In a new video, Nickel Creek’s Chris Thile performs Buffy Sainte-Marie’s “God Is Alive Magic Is Afoot” solo on mandolin. It’s a song he recorded on his new album Laysongs, and in a way it’s a cover of a cover, as Sainte-Marie adapted it from a Leonard Cohen poem back in 1969. Thile doesn’t have her distinctive singing voice – few do – so he makes it his own.
As if K-Pop superstars BLACKPINK don’t have enough going on at the moment, following their first album and upcoming film, one of their most popular members Rose, has started releasing solo material. As a part of the Korean reality show Sea of Hope, Rose performed a softer and more subtle version of the Paramore classic “The Only Exception.”
There’s a new slew of covers for the upcoming Metallica Black Album tribute. Recently, Diet Cig, H*Ash and Shor Police, Divine and Vishal Dadlani (the last three together) all released versions of “The Unforgiven,” the second single from that album. The new covers run a fairly wide stylistic gamut, showing the crossover appeal of both the song and Metallica itself. Of the three, Diet Cig’s stands out.
Did I have a Bee Gees cover album from the Foo Fighters on my Summer ’21 bingo sheet? Not at all! However, maybe the recent Bee Gees fever should have foreshadowed this endeavor, from the documentary released at the end of 2020 to Barry Gibb’s album focused on reimagining Bee Gees songs in the country genre released earlier this year. Hey, we even found the Best Bee Gees covers ever last summer. When I first read the news about the impending Hail Satin album, I may or may not have busted out the Saturday Night Fever soundtrack and passed along the announcement to all of my fellow Foo Fighters admirers. Then the first single from the Foo Fighters’ alter-egos, the Dee Gees, came out, “You Should Be Dancing,” and it was worthy of the hype (that “back-ety-back” part is a nice touch!).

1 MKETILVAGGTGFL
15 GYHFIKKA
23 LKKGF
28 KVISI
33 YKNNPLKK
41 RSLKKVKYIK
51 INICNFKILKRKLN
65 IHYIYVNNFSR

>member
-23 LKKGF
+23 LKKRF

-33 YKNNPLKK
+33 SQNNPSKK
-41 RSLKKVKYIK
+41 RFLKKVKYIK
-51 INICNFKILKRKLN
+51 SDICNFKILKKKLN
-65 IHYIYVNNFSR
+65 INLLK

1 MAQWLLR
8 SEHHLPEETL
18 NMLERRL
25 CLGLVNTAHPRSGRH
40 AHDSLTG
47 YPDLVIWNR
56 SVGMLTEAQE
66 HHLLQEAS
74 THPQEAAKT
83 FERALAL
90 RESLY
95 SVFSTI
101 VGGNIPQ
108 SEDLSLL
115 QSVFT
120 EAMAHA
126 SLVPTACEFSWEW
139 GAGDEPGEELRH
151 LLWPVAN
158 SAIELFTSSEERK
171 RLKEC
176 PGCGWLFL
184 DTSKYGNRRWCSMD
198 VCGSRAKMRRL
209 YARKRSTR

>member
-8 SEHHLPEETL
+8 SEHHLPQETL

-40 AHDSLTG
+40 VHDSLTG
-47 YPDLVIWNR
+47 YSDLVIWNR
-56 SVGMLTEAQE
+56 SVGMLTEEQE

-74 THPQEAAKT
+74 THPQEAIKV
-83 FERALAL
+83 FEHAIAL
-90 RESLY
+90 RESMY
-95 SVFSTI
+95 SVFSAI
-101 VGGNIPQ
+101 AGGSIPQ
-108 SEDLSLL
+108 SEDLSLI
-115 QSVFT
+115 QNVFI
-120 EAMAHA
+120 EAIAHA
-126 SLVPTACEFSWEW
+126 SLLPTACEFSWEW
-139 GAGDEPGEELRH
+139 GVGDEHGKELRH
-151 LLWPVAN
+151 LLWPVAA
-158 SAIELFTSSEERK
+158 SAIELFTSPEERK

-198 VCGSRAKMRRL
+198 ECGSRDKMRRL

But now that Hail Satin has been released, it raises an important question: Does the rest of Side A continue the fun-loving, genre-bending homage, or does it devolve into a gimmick?
When it comes to covers, The Secret Sisters have quite a track record. The Americana duo, comprised of sisters Laura and Lydia Rogers, have featured the songs of their forebears prominently alongside their own from the start of their career. The pair’s self-titled debut record saw them covering the likes of George Jones and Nancy Sinatra. And though their last proper feature here at Cover Me — a raucous take on Johnny Cash’s “Big River,” produced by Jack White — appeared around the time of their initial record’s release way back in 2010, The Secret Sisters have offered up a cavalcade of increasingly progressive covers since: among them, Simon & Garfunkel, Brandi Carlile and even PJ Harvey.